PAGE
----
Fluidized bed systems are in general viable for different types of fuels, and CLG may be particular suited for fuels with a high content of impurities. Hence, biogenic residues from agriculture and forestry could be applicable as a cheap and abundant feedstock for biofuel production using CLG.
In particular, cereal straw is an attractive lignocellulosic material, since it is one of the most abundant renewable resources, however, biogenic residues such as straw, have undesired properties with respect to gasification in fluidized beds:
- Low energy density leading to increased costs for transport and problems with feeding
- Low ash melting point leading to agglomeration and slagging
- High content of volatile inorganics like alkali and chlorine that promote corrosion and fouling
This makes it difficult to handle, transport and store efficiently, thus limiting its commercial use. Hence, it is necessary to perform some pretreatment of the feedstock prior to the gasification step.
The CLG process is in many ways highly applicable for processing residues with higher contents of corrosive components, such as chlorine, since the emissions are concentrated to one reactor, and the air reactor should be free from corrosive compounds. Furthermore, the CLG process could have some inherent advantages in handling these types of fuel since the presence of oxygen carriers under reducing conditions could affect the chemistry of impurities in many ways. Still, there could be issues regarding oxygen carrier interactions with trace elements as well as agglomeration and fouling in the fuel reactor. Thus, it may be necessary to address this with proper pre-treatment of the feedstock in order to optimize performance. The following methods for pre-treatment of biogenic residues are considered within this project:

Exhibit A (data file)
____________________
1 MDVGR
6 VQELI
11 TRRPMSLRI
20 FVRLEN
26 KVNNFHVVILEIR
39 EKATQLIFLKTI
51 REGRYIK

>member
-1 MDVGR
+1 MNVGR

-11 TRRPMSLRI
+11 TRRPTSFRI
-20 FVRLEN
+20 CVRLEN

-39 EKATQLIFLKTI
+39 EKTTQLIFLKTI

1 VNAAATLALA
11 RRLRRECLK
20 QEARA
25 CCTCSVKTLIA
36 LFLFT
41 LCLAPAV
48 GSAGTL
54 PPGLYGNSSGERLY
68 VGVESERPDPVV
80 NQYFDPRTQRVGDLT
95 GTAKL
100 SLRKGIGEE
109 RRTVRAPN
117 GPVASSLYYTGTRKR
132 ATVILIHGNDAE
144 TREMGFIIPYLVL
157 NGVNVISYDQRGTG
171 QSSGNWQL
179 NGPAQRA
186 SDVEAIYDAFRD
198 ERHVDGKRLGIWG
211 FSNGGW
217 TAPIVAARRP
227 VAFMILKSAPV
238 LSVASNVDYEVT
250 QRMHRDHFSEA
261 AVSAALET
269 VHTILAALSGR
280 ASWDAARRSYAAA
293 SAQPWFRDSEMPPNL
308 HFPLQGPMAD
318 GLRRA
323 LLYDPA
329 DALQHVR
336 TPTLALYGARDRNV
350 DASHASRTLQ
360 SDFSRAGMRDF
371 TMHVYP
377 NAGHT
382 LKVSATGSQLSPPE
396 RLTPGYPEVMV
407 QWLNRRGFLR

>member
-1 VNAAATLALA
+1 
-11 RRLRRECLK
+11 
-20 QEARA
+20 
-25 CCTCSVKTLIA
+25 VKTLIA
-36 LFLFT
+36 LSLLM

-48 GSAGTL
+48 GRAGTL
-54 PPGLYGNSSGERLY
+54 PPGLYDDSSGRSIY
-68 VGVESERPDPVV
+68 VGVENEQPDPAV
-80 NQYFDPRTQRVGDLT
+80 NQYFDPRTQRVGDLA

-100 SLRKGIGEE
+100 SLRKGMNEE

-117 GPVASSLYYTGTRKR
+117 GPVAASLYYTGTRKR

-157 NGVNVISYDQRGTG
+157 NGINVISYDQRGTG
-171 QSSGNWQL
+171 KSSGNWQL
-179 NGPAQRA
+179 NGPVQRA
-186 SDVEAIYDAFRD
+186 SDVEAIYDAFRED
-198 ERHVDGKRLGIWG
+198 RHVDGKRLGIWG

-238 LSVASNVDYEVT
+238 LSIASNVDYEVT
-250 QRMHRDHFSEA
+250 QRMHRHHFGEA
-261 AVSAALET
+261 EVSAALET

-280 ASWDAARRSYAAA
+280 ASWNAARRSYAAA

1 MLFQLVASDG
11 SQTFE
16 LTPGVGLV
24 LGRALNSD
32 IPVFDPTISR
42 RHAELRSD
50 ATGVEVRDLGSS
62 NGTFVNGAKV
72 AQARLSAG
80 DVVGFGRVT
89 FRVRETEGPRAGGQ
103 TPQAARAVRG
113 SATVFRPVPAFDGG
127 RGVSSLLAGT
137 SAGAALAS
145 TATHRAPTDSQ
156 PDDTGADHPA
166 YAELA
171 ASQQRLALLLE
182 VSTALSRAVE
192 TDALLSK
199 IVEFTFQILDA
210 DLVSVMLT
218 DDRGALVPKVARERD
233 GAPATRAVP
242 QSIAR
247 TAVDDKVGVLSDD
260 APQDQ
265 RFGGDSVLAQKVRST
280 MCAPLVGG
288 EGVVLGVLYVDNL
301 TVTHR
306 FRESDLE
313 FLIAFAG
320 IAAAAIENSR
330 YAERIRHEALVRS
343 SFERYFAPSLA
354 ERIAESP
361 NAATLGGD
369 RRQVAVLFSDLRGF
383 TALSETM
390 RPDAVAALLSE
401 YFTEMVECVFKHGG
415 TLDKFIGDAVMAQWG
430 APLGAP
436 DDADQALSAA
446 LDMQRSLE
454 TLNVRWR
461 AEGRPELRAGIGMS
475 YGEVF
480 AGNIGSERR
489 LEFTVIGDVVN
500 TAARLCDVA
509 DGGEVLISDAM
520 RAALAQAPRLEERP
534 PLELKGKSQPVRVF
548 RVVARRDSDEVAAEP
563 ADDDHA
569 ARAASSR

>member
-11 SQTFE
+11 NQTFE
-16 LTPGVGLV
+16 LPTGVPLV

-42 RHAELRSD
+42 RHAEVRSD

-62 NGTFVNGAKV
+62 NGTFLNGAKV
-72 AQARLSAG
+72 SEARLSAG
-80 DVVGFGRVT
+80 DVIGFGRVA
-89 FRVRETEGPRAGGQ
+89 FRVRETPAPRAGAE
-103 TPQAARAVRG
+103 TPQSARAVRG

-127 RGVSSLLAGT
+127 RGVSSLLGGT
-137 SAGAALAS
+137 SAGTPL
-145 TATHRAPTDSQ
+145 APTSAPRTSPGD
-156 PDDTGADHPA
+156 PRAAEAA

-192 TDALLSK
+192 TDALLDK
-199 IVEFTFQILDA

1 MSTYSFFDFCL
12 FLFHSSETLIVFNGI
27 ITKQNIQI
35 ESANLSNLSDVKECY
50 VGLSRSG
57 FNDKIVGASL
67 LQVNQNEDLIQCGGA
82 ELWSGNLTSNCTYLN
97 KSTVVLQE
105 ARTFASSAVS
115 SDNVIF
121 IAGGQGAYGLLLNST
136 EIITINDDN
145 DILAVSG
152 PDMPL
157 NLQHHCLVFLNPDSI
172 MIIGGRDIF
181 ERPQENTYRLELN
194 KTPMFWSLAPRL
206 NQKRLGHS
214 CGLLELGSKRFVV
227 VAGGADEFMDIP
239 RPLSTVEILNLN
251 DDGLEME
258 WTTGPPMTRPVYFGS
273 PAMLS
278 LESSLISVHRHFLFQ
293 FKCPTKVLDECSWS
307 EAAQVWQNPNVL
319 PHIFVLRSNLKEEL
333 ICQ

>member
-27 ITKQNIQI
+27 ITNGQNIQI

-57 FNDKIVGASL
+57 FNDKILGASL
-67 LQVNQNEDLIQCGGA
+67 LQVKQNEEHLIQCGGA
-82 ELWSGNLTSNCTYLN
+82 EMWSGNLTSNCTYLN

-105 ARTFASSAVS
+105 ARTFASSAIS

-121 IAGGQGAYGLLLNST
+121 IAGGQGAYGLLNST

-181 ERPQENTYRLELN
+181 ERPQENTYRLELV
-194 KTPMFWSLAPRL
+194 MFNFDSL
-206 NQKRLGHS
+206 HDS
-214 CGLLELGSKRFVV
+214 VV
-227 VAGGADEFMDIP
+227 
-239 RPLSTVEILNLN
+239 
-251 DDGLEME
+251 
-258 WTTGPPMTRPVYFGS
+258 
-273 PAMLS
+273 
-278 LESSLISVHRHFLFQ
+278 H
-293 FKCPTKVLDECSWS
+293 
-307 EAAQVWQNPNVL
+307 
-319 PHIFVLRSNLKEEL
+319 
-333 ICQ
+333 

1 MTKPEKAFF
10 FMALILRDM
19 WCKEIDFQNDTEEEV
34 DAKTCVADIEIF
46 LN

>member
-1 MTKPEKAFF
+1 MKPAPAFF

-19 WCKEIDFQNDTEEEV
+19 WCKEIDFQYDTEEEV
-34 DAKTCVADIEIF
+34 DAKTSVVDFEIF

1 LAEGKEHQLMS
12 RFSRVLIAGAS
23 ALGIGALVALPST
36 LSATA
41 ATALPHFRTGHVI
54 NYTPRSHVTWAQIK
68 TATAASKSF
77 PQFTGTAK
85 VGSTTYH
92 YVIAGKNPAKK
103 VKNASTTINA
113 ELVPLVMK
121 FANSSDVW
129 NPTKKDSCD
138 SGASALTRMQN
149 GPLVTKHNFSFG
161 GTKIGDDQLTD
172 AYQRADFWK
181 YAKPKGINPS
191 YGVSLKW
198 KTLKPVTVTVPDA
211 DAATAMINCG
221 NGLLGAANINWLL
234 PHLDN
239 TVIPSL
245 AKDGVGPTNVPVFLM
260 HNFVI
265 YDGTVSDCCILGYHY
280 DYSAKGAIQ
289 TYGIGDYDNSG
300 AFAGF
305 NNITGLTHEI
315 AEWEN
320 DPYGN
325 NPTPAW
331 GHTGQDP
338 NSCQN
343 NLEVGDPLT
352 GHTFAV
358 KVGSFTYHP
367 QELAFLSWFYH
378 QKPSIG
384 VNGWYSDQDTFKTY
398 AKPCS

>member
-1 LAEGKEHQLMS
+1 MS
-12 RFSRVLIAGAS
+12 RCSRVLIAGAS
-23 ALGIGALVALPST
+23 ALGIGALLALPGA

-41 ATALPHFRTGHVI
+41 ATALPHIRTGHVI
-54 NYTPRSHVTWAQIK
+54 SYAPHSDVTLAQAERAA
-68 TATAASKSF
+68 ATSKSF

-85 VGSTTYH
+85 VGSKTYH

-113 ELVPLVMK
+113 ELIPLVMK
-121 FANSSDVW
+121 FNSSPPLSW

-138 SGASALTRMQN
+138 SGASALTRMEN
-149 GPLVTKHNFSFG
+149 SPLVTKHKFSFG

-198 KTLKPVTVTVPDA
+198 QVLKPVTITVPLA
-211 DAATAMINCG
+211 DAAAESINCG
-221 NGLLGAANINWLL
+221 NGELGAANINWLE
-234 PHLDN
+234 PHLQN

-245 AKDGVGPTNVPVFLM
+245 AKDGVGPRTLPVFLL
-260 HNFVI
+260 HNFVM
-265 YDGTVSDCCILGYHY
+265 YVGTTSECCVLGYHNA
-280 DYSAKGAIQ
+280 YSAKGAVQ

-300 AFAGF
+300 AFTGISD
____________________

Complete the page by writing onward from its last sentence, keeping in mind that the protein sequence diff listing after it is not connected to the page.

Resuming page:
- Drying increases the heating value of biomass, hereby improving the cold gas efficiency and the yield of H2 and CO in gasification.
- Heat treatment (such as torrefaction) further increases the heating value due to the release of low calorific value gases that can be combusted to provide the heat for the torrefaction process, so that this process can be operated in a self-sustained manner. This process has also the potential to improve biomass ash melting behavior for gasification and to reduce the contaminants content: a significant fraction (10-50 %) of straw chlorine is volatilized together with some nitrogen and sulphur. The reduction of sulphur and nitrogen content could have a positive effect on downstream syngas cleaning requirements.
- Leaching of biomass could reduce the chlorine as well as the alkali content even further.
- Additives like slagging inhibitors in the pelletization process could increase the ash sintering temperature of biomass. Furthermore, additives can significantly reduce the release of detrimental inorganics.
- Pelletization will raise the volumetric energy density of the feedstock and improve its handling properties, which will facilitate gasifier feeding and gasification process control, improving process reliability and reducing inert gas consumption in the feeding system. The use of pellets may allow for a decentralized pre-treatment of biogenic residuals using small units in rural areas and a centralized conversion of the pre-treated feedstock in large, efficient units (5-10 pelletization units may serve one gasifier).
These pre-treatment methods bring additional energy requirements, costs, and risks/uncertainties. Hence, the pre-treatment technologies applied in the scope of CLARA need to be optimized for each type of feedstock with respect to the economic and environmental performance of the whole biomass-to-end-use chain. It is expected that residues from forestry can be utilized in a chemical looping gasifier with limited pre-treatment (except for pelletization, if it needs to be fed to a pressurized system), whereas straw most likely requires a tailored combination of the methods mentioned above.